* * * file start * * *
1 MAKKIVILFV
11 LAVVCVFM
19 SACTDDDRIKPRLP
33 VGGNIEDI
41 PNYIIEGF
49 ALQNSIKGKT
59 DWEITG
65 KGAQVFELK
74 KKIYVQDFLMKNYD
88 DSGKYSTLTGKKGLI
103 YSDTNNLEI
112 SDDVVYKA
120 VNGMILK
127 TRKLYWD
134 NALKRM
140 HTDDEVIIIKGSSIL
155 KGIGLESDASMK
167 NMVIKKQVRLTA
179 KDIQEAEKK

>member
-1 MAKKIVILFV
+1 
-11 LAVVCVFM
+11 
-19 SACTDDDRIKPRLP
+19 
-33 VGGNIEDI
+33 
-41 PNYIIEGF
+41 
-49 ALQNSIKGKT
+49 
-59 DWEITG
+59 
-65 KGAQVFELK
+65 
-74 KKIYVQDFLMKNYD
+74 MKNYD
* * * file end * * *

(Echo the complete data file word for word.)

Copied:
1 MAKKIVILFV
11 LAVVCVFM
19 SACTDDDRIKPRLP
33 VGGNIEDI
41 PNYIIEGF
49 ALQNSIKGKT
59 DWEITG
65 KGAQVFELK
74 KKIYVQDFLMKNYD
88 DSGKYSTLTGKKGLI
103 YSDTNNLEI
112 SDDVVYKA
120 VNGMILK
127 TRKLYWD
134 NALKRM
140 HTDDEVIIIKGSSIL
155 KGIGLESDASMK
167 NMVIKKQVRLTA
179 KDIQEAEKK

>member
-1 MAKKIVILFV
+1 
-11 LAVVCVFM
+11 
-19 SACTDDDRIKPRLP
+19 
-33 VGGNIEDI
+33 
-41 PNYIIEGF
+41 
-49 ALQNSIKGKT
+49 
-59 DWEITG
+59 
-65 KGAQVFELK
+65 
-74 KKIYVQDFLMKNYD
+74 MKNYD